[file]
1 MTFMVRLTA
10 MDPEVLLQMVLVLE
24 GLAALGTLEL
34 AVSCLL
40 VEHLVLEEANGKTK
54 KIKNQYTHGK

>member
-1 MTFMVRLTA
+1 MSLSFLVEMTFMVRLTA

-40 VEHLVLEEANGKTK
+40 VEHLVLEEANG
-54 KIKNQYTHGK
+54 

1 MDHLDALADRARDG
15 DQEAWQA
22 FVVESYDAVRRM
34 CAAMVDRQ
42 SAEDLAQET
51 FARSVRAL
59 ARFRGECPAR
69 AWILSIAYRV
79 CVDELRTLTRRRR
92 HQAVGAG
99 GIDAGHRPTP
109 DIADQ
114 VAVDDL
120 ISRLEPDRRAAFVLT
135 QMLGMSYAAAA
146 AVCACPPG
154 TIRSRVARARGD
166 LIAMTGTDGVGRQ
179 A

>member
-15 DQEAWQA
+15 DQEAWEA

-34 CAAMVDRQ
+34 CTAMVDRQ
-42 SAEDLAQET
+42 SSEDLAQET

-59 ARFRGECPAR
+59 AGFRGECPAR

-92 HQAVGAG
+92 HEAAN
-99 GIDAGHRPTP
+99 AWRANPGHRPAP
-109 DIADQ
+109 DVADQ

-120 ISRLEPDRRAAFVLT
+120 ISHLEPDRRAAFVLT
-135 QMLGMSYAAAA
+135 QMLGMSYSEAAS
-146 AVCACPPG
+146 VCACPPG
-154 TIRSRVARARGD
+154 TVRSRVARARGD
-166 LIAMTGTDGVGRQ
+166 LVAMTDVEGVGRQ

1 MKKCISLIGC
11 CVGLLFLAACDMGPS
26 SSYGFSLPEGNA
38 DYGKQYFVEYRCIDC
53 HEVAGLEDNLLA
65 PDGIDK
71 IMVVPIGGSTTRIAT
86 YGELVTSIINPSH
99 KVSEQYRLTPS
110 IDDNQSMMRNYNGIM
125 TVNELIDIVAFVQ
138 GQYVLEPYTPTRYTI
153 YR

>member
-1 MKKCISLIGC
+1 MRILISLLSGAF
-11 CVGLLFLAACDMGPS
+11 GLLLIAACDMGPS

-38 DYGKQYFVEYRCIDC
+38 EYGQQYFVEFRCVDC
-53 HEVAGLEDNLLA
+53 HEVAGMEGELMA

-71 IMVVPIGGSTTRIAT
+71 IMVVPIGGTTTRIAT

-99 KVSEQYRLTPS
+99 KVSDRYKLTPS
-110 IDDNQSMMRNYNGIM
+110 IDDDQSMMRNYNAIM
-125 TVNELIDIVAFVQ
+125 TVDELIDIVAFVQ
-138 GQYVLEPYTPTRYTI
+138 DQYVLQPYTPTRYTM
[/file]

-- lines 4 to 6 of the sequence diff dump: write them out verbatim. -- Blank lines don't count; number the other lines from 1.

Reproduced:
34 AVSCLL
40 VEHLVLEEANGKTK
54 KIKNQYTHGK